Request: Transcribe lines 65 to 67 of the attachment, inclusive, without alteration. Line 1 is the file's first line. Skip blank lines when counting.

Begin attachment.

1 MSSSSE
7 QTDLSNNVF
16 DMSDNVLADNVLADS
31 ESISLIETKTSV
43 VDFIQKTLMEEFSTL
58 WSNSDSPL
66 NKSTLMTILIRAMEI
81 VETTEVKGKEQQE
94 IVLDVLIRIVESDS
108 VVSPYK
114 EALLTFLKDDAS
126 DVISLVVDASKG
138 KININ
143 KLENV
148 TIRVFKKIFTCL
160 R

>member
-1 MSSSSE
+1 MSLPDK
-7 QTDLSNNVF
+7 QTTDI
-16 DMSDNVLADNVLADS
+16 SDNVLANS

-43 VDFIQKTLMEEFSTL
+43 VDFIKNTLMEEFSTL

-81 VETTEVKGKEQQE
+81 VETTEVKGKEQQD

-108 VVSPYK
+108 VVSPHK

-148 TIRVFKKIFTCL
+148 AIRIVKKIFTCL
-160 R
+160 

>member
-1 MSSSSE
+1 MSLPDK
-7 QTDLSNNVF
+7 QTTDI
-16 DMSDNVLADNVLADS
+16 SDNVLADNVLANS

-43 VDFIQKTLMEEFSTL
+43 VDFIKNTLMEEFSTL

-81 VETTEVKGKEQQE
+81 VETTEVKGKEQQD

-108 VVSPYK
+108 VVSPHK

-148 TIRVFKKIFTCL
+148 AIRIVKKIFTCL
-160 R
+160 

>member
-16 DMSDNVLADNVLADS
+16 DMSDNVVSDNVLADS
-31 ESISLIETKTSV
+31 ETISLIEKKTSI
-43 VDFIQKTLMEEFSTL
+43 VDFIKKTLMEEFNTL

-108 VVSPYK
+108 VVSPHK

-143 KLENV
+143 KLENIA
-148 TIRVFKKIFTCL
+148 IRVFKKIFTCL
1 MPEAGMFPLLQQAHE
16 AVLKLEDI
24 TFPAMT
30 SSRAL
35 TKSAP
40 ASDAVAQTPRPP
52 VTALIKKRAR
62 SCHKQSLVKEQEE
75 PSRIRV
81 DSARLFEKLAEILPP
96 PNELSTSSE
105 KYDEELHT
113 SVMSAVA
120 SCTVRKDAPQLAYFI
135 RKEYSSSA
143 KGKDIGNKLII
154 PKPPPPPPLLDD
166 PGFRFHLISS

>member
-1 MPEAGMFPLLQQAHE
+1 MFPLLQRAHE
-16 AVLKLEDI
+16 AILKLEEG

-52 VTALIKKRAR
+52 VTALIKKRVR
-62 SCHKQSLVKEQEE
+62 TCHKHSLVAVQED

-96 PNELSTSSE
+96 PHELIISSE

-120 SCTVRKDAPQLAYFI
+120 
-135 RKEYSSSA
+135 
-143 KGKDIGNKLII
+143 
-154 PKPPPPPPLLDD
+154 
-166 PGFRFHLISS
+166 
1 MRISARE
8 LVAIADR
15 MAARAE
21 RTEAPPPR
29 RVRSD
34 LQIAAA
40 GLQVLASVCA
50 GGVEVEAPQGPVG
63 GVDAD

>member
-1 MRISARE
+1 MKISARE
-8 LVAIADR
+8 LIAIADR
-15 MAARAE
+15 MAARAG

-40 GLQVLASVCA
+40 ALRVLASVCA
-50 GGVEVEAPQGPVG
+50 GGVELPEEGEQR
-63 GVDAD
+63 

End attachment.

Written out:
16 AVLKLEDI
24 TFPAMT
30 SSRAL